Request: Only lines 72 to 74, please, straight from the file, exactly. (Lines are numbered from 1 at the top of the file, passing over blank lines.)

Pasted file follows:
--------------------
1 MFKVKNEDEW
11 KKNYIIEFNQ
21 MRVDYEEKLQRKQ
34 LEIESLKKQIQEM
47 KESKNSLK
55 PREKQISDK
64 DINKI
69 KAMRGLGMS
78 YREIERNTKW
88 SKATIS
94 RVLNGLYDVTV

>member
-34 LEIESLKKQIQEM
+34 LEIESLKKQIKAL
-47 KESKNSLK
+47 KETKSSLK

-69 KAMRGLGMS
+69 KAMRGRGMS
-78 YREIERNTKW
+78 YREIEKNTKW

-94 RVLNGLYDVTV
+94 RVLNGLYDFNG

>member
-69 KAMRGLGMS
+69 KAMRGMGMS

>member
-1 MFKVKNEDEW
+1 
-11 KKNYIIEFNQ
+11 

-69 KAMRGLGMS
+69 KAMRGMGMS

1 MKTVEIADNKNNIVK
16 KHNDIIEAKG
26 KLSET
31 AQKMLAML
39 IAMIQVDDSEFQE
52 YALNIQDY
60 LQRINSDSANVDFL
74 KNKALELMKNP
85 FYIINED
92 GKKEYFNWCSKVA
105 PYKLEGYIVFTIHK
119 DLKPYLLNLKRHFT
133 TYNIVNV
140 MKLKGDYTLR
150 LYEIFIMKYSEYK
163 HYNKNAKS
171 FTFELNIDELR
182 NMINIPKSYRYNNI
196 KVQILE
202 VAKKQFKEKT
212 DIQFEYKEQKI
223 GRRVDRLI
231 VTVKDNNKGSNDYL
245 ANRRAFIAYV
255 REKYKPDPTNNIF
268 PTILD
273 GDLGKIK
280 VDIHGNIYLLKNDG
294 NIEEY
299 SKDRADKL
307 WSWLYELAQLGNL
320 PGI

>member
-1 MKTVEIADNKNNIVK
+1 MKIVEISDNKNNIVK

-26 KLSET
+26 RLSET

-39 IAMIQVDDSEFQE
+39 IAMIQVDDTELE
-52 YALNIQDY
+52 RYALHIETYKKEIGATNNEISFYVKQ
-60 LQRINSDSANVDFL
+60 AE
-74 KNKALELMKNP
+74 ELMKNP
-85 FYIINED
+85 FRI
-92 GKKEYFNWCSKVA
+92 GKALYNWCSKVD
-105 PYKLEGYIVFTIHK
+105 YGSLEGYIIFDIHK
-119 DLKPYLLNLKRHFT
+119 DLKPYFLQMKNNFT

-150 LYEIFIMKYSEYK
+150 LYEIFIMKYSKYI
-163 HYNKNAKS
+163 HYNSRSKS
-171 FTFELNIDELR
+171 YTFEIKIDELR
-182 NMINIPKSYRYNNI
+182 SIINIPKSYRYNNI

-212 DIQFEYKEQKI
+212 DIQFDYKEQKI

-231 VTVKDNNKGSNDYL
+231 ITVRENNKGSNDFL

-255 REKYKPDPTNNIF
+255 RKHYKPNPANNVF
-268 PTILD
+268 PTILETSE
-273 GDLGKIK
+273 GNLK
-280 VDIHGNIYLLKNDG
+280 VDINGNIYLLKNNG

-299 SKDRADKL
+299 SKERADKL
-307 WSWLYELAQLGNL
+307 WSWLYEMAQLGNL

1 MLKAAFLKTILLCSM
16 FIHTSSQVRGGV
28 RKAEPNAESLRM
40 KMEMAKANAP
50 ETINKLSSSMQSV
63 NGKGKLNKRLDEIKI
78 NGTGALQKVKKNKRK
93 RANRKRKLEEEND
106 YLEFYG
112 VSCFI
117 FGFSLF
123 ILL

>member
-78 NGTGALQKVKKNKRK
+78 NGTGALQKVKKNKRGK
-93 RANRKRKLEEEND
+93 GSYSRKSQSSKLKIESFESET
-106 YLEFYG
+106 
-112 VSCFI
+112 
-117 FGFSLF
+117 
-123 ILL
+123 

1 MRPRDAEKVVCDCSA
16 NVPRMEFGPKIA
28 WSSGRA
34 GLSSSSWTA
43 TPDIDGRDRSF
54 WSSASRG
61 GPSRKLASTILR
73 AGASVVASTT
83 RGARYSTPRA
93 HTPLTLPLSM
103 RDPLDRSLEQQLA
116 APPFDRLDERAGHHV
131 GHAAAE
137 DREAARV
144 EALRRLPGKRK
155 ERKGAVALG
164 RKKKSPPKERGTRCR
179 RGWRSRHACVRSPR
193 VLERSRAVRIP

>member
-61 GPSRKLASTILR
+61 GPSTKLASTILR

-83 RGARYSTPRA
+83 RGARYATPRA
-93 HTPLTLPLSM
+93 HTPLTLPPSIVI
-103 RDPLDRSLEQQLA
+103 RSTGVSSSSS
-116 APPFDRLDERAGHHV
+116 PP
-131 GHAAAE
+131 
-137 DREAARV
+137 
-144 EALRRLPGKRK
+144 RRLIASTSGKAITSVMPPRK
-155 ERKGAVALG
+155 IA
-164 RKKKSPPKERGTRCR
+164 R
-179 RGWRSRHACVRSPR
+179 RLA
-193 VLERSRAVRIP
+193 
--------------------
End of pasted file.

-52 YALNIQDY
+52 RYALHIETYKKEIGATNNEISFYVKQ
-60 LQRINSDSANVDFL